http://en.wikipedia.org/wiki/List_of_mathematicians

http://en.wikipedia.org/wiki/List_of_mathematicians

- Thu Dec 11, 2008 8:12 pm UTC
- Forum: Mathematics
- Topic: I hate physicists
- Replies:
**24** - Views:
**3580**

### Re: I hate physicists

I use m and M when M>>m. And I'd like to use a chainsaw when I see the notation M>>m ( or hear very large mass ) in a physics problem. There are situations where the results of plugging the mass M into a formula and taking the limit M --> infinity are different depending the formula you use ( colli...

- Thu Dec 11, 2008 7:12 pm UTC
- Forum: Mathematics
- Topic: The Golden Ratio
- Replies:
**32** - Views:
**3494**

### Re: The Golden Ratio

A gentleman wearing a black hat would say that [imath]\phi[/imath] and [imath]\frac{1}{\phi}[/imath] are nothing more than the eigenvalues of [math]\begin{pmatrix} 1 & 1 \\ 1 & 0 \end{pmatrix}[/math]

- Thu Dec 11, 2008 6:53 pm UTC
- Forum: Mathematics
- Topic: In need of a function that's 0 at 1 and 1 for other integers
- Replies:
**51** - Views:
**5406**

### Re: In need of a simple math function

If you need a nice ( that is, continuous and smooth )function, try 1-\mathrm{sinc}\big( \pi (x-1) \big) that is 1-\frac{\sin \Big( {\pi(x-1)} \Big)}{ { \pi(x-1) }} to avoid division by zero, you have to replace sin(0)/0 with 1, which is common practice...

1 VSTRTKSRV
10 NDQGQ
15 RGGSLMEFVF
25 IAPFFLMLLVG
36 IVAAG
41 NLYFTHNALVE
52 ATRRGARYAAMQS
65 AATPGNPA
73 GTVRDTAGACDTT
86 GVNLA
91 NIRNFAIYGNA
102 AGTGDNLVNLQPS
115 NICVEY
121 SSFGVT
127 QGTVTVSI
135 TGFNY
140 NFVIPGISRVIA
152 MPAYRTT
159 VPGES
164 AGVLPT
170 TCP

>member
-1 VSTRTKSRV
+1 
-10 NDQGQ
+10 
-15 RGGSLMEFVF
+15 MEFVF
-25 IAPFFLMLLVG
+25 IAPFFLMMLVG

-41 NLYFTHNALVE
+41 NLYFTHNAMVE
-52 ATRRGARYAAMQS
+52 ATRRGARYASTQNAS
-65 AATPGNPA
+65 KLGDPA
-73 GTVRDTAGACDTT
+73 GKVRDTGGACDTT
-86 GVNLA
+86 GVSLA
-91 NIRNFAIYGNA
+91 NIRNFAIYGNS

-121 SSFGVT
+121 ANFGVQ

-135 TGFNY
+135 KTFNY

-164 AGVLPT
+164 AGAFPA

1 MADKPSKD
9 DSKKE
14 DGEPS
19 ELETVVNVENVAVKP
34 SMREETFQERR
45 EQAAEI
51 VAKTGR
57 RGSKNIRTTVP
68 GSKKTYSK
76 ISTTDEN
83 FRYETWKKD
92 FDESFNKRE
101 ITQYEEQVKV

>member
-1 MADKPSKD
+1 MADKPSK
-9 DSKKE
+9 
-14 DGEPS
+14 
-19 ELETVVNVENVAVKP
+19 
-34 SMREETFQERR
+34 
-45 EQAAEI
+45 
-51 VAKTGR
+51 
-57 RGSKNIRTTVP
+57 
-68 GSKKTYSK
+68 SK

- Wed Dec 10, 2008 10:23 pm UTC
- Forum: Mathematics
- Topic: Generating random, positive definite matrices
- Replies:
**11** - Views:
**6925**

### Re: Generating random, positive definite matrices

The good/discarded ratio doesn't affect running time directly.

Whatever, I'll do some tests, mostly because I don't want to forget Python.

Whatever, I'll do some tests, mostly because I don't want to forget Python.

- Wed Dec 10, 2008 7:09 pm UTC
- Forum: Mathematics
- Topic: Generating random, positive definite matrices
- Replies:
**11** - Views:
**6925**

### Re: Generating random, positive definite matrices

Yeah, but don't you lose randomness if you use method 1? That is, won't that method produce some subtle patterns? I think you definitely ( ha-ha ) should look into that before implementing it. The method I came up seems to be much slower. It's obviously only useful if the number of discarded matrice...

- Sun Nov 23, 2008 10:11 pm UTC
- Forum: Mathematics